Matt PinkComment


Matt PinkComment

Rewind back to mid-September, a time in Spanish football where the team shining brightest happened to be on an island off the east coast of Spain.  The Balearic Islands were home to one of the most startling teams of the season so far, with Real Club Deportivo Mallorca situated around the first and second places in the Primera División. Five games into the season, Mallorca were unbeaten and chilling in the Champions League spots.

Over the next nine league matches, Mallorca would not win a single one, picking up a grand total of two points.  Currently, Los Vermillons sit on 16 points, just one point above the relegation zone. The manager masterminding the teams form, ‘King’ Joaquín Caparrós, who was at the initial stages of the season thought to have one of the safest jobs in the country, soon found himself under strain; unless the team starts churning out 3 points, especially with a tough run of fixtures on the horizon, who knows who’ll be in the hot seat come mid-January.

So where do the problems lie? Why has a team so sparkling in early parts of the season frequently faded to a crumpled mess?

Well firstly there’s that age old excuse - injuries. Mallorca aren’t particularly famed for their in depth squad, but the medical state of players has certainly been a hindrance. Javi Márquez, José Nunes, Giovani dos Santos, Antonio López and João Victor have all been lured to the medical room over the last couple of months, some with more serious injuries than others. It’s no secret that the decline in Mallorca’s form started after the win at Valencia, where Márquez, who had started a strong partnership in central midfield with Tomás Pina, broke his ankle and was ruled out for weeks. His replacement in that slot, the much improved João Victor, soon damaged his cruciate ligament.  With López and Nunes also having a spell on the sidelines – this ‘crisis’ left Caparrós with no option but to rely on the thin squad ranks, with youngsters Bigas and Ximo being drafted in (the latter admittedly playing a more first team role nonetheless) along with Fontàs on loan from Barcelona. A series of embarrassing results were just around the corner, thrashings courtesy of Real Madrid and Barcelona, a simple inability to win games and losing the lead twice against Sevilla.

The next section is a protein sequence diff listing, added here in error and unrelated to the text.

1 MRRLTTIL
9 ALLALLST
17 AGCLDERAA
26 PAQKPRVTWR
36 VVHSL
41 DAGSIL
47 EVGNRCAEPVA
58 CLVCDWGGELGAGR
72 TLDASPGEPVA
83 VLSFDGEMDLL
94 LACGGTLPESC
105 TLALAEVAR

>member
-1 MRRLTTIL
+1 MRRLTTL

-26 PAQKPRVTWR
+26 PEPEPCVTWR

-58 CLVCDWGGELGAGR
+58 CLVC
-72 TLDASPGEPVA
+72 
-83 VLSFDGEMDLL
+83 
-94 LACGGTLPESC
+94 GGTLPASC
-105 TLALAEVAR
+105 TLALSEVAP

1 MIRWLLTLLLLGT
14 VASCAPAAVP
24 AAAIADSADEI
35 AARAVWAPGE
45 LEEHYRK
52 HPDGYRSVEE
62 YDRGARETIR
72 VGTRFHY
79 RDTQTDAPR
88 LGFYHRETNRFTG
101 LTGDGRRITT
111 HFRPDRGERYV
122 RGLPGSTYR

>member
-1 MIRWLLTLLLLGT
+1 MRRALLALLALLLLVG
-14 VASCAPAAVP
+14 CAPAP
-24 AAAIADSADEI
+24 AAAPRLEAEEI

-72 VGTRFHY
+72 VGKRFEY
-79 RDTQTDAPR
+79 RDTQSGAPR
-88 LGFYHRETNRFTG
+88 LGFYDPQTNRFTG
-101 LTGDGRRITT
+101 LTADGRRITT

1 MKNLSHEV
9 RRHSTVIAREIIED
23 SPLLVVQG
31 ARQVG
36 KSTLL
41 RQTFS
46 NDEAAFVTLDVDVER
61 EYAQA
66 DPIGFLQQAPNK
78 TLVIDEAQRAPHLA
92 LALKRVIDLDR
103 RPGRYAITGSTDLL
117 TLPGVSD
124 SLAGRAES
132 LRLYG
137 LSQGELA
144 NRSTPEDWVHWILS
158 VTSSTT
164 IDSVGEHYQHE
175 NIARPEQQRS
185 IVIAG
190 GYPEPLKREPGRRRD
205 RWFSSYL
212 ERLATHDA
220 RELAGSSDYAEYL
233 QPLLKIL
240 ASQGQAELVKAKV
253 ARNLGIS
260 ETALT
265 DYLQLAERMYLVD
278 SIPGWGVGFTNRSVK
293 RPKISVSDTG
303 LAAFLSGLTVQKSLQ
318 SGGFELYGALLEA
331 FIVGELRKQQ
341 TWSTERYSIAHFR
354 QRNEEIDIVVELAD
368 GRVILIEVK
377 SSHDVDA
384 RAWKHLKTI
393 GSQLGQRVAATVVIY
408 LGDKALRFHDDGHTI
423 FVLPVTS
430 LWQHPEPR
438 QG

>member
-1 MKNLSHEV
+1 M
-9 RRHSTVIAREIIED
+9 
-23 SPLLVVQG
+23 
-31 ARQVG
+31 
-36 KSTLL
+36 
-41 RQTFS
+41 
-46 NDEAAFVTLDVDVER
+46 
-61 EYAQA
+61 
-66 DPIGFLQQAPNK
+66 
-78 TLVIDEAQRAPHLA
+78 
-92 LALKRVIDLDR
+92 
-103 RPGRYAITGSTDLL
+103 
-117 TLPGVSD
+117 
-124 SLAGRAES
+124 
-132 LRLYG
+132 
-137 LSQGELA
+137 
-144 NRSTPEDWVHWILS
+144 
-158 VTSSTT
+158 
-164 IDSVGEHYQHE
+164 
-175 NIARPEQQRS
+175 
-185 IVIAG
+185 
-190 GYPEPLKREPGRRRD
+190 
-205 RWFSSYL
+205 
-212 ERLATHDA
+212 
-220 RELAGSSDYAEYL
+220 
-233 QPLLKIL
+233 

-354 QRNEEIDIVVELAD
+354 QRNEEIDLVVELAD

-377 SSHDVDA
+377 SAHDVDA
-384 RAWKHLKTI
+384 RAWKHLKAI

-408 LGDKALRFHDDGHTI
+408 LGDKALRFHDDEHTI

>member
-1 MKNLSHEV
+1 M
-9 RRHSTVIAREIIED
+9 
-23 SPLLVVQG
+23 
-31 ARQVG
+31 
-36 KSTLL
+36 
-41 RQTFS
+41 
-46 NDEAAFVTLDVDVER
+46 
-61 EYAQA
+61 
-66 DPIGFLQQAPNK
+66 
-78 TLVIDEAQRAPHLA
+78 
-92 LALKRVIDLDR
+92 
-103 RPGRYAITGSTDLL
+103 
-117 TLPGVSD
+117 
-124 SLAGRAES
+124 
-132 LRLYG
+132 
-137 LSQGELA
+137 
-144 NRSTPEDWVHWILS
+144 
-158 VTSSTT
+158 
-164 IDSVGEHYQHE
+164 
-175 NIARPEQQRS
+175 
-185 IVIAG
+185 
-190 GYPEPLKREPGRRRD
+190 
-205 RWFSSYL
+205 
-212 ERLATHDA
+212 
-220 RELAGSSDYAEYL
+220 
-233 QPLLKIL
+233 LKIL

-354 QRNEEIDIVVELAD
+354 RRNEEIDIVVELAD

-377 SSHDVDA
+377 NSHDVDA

Have injuries been the only issue? There’s no denying their impact on the strength of the starting XI, but performances were often poor. A team which had shown great solidity in early games had simply forgotten how to play the ‘Mallorca game’, with lacklustre and quite frankly unforgiveable performances against teams that should have been beaten.  Defensively in particular, Mallorca were at times beyond atrocious. This could be a confidence issue, the loss of important players rubbing off on the squad and provoking the sticky situation currently visible for all to see, but some performances have not been of La Liga standard. Anderson Conceição was hugely culpable throughout the 5-0 loss against Real Madrid and proved he’s worthy of little more than a bit-part role. Bigas and Ximo, two promising young players, saw their inexperience screaming out in almost every game they played in this barren run. Even Pedro Geromel, a player drafted in as a first team centre back, has made costly mistakes, but it would be unfair to pinpoint him as an under-performer due to his excellent showings at times. The injuries may certainly be an influencing factor, there’s little denying that four relatively long-term injuries for first team players will affect performances, but it doesn’t excuse the collapse.